Some of the Ward’s young people will tell us about their hopes and ambitions and what there is to do in the ward. Sharron Hutchinson will introduce the Youth Services Team and give an update on their activities.
Sharron Hutchinson, Area Team Leader, introduced the Youth Team. Terry Kiernan Senior Youth Worker, Jay and Lizzy, Youth Workers. She also introduced two young people who were going to talk to the meeting, they were Louis and Phil.
Terry told the meeting about the activities of the Youth Service.
In Rawcliffe they meet on Mondays from 5.00pm to 7.00pm. Usually there are between 20 to 25 young people at the sessions. They cover; arts & crafts, sport, football, cooking and so on. Some of the budget supplied by the ward committee helped to buy new equipment. Young people get involved in preparing and deciding the programme of events. The aim is to develop social skills and augment their education.
The plans for the future involve working more closely with the police to promote a football tournament as part of Operation Dawn. To hold some outdoor activities, a music workshop and a trip away.
In Skelton the sessions are held between 6.30pm and 8.30pm. there are between 10 to 15 young people at these sessions. They cover; arts & crafts, sport, football, cooking, music, sexual health and so on. As in Rawcliffe young people are part of the management committee and get involved in planning and arranging the programme of activities.
Some of the activities planned are; a first-aid workshop because it is useful to prospective employers and looks good on a CV. Another music workshop, outdoor activities and a residential course.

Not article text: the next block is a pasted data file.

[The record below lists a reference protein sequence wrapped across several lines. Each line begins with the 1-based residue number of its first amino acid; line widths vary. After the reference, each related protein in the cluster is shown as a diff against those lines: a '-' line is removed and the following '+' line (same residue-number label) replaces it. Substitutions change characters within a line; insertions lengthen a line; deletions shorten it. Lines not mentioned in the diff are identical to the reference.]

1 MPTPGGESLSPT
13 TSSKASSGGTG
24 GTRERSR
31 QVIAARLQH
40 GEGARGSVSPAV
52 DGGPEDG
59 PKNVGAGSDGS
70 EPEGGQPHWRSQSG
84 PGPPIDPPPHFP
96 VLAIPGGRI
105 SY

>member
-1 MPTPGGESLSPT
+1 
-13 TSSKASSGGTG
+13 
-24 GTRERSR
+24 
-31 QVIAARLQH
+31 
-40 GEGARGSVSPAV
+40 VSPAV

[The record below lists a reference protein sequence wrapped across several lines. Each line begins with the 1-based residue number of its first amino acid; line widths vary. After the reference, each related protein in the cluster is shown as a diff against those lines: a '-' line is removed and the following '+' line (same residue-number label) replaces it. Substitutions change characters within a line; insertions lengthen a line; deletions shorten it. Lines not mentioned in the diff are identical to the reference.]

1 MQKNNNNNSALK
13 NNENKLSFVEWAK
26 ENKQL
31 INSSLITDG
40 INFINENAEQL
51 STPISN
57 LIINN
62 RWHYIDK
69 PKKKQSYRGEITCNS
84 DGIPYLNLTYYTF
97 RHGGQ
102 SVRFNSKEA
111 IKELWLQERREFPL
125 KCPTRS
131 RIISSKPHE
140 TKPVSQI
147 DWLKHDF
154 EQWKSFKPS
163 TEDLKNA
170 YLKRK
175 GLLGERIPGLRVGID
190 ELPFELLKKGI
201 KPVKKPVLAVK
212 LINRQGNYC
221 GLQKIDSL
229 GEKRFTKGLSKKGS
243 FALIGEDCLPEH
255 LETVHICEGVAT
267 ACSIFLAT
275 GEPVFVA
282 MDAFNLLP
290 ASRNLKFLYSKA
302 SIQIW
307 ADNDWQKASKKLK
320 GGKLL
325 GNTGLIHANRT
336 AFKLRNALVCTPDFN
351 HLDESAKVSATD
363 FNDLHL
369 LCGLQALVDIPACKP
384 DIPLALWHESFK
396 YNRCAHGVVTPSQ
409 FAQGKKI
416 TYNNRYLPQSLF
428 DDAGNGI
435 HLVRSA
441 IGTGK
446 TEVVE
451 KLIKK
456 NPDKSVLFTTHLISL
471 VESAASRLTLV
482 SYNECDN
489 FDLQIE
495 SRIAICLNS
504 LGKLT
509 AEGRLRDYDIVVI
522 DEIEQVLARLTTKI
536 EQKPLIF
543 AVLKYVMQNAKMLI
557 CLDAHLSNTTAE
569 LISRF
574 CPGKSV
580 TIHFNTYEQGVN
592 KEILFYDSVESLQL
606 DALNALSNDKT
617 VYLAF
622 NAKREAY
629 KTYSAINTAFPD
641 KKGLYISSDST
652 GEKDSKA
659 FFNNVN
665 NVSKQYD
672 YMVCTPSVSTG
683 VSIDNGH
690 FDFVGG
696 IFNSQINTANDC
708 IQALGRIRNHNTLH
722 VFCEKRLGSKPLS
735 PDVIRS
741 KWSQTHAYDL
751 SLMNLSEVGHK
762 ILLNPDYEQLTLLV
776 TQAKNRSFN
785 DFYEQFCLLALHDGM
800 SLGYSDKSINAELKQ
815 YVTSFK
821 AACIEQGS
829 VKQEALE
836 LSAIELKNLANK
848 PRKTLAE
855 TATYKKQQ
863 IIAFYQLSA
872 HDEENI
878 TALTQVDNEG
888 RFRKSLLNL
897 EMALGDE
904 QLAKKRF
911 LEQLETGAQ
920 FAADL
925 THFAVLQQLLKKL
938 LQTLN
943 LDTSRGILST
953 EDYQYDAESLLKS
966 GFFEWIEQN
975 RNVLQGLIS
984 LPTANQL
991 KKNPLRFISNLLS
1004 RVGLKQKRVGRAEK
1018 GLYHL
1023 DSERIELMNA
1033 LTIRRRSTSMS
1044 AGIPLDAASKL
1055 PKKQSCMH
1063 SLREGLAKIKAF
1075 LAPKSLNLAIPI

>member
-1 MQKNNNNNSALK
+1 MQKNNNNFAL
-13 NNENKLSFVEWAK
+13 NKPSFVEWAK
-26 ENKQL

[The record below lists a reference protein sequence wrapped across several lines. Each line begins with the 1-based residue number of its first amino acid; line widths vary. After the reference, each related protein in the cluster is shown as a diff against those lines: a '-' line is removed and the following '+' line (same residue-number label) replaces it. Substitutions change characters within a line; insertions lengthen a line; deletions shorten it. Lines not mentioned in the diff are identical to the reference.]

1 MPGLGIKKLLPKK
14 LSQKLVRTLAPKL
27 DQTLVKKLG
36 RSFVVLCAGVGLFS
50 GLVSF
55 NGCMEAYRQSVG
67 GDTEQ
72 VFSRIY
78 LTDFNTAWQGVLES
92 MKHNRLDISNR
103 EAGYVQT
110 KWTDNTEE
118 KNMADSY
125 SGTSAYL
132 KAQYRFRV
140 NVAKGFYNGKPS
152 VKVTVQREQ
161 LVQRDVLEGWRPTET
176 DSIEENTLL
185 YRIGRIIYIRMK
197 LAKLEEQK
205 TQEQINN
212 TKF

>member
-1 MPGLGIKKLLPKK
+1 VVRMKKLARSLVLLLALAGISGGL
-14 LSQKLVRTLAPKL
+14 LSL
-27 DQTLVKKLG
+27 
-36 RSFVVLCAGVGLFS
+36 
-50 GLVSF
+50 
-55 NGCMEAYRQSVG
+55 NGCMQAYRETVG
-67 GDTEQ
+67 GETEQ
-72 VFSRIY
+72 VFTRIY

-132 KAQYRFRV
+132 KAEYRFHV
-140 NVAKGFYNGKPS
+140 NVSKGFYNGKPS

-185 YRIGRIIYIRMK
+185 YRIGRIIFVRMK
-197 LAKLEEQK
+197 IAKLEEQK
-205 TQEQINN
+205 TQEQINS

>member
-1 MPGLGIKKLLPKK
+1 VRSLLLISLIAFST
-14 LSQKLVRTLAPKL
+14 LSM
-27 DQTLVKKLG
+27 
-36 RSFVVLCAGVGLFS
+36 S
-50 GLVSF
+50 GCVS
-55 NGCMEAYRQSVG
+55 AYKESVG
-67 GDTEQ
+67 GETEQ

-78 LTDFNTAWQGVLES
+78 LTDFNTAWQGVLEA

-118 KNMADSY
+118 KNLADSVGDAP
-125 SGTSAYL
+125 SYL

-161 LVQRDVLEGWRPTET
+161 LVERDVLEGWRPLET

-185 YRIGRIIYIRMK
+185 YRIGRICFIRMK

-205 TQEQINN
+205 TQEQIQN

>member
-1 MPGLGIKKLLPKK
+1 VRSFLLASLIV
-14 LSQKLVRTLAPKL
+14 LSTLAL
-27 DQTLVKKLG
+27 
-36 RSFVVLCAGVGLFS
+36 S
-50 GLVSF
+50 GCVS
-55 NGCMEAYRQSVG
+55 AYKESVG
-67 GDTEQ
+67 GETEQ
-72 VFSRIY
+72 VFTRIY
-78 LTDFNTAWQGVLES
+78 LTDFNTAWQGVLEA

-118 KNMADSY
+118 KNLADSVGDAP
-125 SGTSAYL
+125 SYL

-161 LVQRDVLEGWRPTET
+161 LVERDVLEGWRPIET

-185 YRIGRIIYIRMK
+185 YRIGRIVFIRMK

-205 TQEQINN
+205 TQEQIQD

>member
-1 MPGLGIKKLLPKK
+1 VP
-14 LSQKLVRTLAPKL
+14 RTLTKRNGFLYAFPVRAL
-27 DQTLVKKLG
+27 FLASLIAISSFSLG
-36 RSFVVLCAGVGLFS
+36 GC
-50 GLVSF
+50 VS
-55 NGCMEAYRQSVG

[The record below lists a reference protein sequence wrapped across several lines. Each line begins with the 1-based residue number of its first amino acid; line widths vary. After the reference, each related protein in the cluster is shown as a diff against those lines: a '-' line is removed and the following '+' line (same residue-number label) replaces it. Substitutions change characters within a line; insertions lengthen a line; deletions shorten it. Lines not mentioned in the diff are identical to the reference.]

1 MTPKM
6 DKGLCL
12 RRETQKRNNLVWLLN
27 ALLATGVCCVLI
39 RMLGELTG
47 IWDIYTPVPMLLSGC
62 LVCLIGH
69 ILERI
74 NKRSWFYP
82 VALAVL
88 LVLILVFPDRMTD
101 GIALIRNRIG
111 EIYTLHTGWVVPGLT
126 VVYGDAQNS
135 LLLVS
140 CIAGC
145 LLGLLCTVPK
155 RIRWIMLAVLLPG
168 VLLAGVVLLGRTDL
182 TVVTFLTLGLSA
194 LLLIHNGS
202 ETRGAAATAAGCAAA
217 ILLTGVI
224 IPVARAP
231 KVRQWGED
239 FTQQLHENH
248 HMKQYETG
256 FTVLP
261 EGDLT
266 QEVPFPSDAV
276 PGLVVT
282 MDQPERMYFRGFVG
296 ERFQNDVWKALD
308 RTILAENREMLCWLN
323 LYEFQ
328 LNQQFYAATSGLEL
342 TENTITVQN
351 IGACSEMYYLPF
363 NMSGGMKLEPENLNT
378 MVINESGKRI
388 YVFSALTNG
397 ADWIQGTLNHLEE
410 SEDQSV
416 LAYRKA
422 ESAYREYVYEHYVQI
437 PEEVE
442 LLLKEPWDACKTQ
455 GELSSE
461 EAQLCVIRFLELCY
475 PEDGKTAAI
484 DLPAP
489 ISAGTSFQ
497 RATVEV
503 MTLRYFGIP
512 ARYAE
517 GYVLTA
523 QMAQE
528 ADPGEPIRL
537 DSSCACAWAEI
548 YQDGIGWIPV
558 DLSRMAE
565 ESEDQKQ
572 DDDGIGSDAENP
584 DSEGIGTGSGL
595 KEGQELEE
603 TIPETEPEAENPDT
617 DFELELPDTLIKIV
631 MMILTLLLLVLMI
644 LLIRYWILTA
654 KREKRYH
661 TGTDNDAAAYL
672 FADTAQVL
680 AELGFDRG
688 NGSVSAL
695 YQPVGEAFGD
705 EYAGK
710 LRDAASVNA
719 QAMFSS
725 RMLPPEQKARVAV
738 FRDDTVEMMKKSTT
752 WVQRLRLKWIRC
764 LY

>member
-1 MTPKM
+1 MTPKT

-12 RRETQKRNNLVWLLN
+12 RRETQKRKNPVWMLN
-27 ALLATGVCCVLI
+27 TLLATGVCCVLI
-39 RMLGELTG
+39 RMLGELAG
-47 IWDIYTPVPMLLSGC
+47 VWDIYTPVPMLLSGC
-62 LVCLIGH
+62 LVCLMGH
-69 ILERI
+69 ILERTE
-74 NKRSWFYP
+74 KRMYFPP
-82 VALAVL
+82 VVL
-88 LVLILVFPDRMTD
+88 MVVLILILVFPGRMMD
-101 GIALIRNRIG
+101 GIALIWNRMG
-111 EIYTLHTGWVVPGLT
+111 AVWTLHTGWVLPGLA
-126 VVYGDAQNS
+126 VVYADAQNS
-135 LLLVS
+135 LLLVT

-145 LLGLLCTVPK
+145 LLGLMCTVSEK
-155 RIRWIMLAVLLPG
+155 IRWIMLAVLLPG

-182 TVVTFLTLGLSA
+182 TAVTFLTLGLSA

In Clifton Without the service still operates a session at Canon Lee School but is also doing outreach work there. They spend two to three hours going out and approaching young people on the streets to try to develop a relationship with them with a view to encouraging them to attend sessions and activities.
The team is trying to encourage more young women to come along to the sessions in all areas.
Louis then spoke about the benefits of the Youth Service and what they young people get out of it.
It’s a safe place to meet friends and it keeps them off the streets. They learn new skills and about; sexual health, music technology, cooking, arts & crafts. They are trying to organise a weekend fishing trip.
It’s a safe and warm place to meet new people and to approach older-people they feel safe with to ask for advice. They have access to music kit, break dance workshops and things they wouldn’t normally be able to do.
Sometimes the police interfere when they are just out enjoying themselves.
Some of the equipment they have bought is; A Wii, a new television, table-tennis table, pool table, cooking equipment etc.
Q. What do you cook?
A. We try to cook healthy eating, we’ve cooked organic white bread, and curries.
Terry said that the also do a taste test where they cook something and see if they like it, which they normally do.
Q. We’ve seen no sign of youth workers in the area of Clifton Library recently, what has the serice been doing in Clifton?
A. Youth workers walk the area to meet young people. As a starting point they try to build a relationship with them. Sharron and Terry go out in Clifton Without on Monday nights after the Rawcliffe session. The youth workers’ time is split equally between all three parishes with the work in Clifton Without being outreach work.
Q. You’re trying to get more young women involved, what activities do you have to offer them?
A. Arts & crafts sessions, batique, clay modelling and that sort of thing. Once we have some young women we can get them involved in planning sessions to encourage more young women to come along.
Q. We’re very pleased to see youth giving something back and doing something constructive. Are there any opportunities for the young people to help residents.
A. This group is very positive about doing something and working with residents.
The young people wanted this chance to let the residents know how grateful they are to the ward committee and how it has improved things for them. Young people can feel victimised and need to be engaged and involved in what’s going on locally.